As Gordon Brown continues to fumble, thoughts are turning (again) to Alan Johnson, the Blairite health secretary who increasingly seems like a stronger alternative than the awfully young and perhaps overly intellectual David Miliband. Last fall, The Economist painted a glowing portrait of Johnson.

What makes Mr Johnson formidable is a combination of rare political talent, genuine affability and a back-story that, in Labour terms, is to die for. Few contemporary politicians can have had a tougher start in life. His father, a decorator, ran off when he was eight and his mother, a cleaner, died four years later. Thanks to the care of his 15-year-old sister, he avoided being sent to a Barnardo home, but he left school at 15 without a single qualification. After stacking shelves for a while at Tesco, he became a postman in Slough at 18. By then he was already married with two children.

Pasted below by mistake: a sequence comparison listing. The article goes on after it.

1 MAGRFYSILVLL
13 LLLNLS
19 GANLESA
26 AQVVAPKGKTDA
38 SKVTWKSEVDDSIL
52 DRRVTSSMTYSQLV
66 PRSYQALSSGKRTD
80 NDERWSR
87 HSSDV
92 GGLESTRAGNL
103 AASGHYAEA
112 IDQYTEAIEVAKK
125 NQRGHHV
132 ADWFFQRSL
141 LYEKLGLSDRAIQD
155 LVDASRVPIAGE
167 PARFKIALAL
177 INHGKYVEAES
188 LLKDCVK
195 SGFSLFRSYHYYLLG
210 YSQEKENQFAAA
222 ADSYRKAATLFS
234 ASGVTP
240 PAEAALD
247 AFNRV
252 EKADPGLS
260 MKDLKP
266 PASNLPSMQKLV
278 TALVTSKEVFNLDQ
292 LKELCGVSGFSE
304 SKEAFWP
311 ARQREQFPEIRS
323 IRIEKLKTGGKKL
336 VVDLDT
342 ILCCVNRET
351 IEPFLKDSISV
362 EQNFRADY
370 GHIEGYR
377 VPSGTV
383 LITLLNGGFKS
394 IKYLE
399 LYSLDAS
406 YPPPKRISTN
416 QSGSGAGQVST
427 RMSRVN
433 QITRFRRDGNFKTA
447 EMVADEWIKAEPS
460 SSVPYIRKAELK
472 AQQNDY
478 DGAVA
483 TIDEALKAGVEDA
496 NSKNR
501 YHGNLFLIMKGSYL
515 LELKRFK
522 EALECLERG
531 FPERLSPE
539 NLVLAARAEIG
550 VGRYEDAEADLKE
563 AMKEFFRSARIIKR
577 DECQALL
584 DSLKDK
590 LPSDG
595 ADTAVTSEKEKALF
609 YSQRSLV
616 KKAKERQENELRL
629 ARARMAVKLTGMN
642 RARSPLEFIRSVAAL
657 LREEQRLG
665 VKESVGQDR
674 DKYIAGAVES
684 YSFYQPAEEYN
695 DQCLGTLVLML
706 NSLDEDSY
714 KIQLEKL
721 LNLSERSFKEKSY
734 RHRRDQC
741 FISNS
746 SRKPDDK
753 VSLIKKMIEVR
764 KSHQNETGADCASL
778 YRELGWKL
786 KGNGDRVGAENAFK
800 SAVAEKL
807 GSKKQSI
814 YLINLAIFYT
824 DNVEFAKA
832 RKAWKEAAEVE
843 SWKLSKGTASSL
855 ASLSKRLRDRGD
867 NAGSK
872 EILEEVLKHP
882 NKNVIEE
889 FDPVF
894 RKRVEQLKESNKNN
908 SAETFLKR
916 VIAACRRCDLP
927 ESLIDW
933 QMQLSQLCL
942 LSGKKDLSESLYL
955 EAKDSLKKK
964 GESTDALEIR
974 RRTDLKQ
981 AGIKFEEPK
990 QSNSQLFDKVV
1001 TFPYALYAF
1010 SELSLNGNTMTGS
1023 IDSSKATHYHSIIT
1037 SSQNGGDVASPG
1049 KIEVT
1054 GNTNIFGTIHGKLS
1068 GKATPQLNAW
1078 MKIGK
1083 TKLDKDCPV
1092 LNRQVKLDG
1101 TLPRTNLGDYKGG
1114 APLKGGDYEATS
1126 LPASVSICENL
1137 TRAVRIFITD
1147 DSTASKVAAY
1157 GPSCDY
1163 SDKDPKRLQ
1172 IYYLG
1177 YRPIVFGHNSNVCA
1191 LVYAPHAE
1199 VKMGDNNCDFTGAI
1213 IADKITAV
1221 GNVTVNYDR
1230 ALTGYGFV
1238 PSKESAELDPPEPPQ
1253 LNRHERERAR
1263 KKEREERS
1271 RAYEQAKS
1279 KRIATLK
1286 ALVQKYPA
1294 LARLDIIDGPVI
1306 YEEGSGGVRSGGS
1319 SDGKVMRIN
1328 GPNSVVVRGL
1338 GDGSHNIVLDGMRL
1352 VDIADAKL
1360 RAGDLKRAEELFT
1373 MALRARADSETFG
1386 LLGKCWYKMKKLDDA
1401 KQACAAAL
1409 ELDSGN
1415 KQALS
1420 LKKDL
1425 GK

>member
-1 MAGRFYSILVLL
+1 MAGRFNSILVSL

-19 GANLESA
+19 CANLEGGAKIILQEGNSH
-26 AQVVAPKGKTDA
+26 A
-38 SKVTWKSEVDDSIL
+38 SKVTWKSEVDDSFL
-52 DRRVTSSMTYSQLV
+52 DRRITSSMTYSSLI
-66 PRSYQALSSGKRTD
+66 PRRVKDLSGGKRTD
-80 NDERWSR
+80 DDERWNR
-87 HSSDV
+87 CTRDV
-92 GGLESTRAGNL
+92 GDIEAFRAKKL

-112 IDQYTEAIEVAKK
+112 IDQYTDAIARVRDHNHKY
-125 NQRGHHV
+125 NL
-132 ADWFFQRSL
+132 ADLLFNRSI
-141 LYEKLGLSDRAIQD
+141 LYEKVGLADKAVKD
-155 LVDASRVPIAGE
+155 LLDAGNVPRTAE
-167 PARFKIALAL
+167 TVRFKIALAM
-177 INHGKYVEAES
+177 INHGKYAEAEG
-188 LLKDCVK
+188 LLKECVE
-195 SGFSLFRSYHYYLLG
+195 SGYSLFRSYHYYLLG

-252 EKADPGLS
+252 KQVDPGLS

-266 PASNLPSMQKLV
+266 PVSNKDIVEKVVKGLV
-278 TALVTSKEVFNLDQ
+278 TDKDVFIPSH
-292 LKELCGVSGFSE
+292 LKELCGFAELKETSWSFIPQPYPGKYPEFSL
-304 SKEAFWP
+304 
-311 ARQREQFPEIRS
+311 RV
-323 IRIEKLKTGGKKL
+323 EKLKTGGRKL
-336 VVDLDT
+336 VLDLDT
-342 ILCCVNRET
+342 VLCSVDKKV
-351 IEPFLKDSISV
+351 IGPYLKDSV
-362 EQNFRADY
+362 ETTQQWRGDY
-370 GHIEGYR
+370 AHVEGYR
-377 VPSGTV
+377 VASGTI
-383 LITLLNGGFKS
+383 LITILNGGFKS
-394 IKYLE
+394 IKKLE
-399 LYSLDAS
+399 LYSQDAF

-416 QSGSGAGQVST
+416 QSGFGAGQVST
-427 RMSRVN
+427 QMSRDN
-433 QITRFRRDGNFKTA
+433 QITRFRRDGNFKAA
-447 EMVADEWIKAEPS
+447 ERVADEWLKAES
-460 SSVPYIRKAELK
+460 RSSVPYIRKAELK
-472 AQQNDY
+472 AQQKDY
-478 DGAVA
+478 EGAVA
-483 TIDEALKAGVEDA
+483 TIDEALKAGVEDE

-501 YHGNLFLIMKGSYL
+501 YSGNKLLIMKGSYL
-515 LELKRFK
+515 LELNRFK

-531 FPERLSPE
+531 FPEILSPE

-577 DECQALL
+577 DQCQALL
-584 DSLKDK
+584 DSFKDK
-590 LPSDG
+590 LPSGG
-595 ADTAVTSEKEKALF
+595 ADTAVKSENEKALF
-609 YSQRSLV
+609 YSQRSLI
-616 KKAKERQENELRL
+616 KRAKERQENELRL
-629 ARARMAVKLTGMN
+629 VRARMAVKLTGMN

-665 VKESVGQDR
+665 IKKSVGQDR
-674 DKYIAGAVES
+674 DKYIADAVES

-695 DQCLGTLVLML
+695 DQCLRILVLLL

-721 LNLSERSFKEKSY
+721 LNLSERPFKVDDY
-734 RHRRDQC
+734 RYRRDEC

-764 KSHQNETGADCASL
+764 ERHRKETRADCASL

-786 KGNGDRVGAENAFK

In his late 30s, with a reputation as a stroppy militant, he was appointed a full-time official of the postal-workers’ union.

But strangely, he became an enthusiastic backer of Blair’s modernizing efforts.

Mr Blair can be a little thespian for some tastes, but Mr Johnson always manages to sound like a normal human being, even when dealing with the most complex and thorny issues.

Of course, Johnson made a number of missteps in the months that followed, and as James Forsyth notes, he discounted his own suitability for the top job.

“I don’t think I’ve got the capabilities. You get to a level and look around and think ‘Perhaps I could go to the next level’. I don’t think I could go to that level, which is the only level up from being a cabinet minister.”

But, well, doesn’t that make him sound charmingly self-effacing? He sounds like the perfect foil to David Cameron.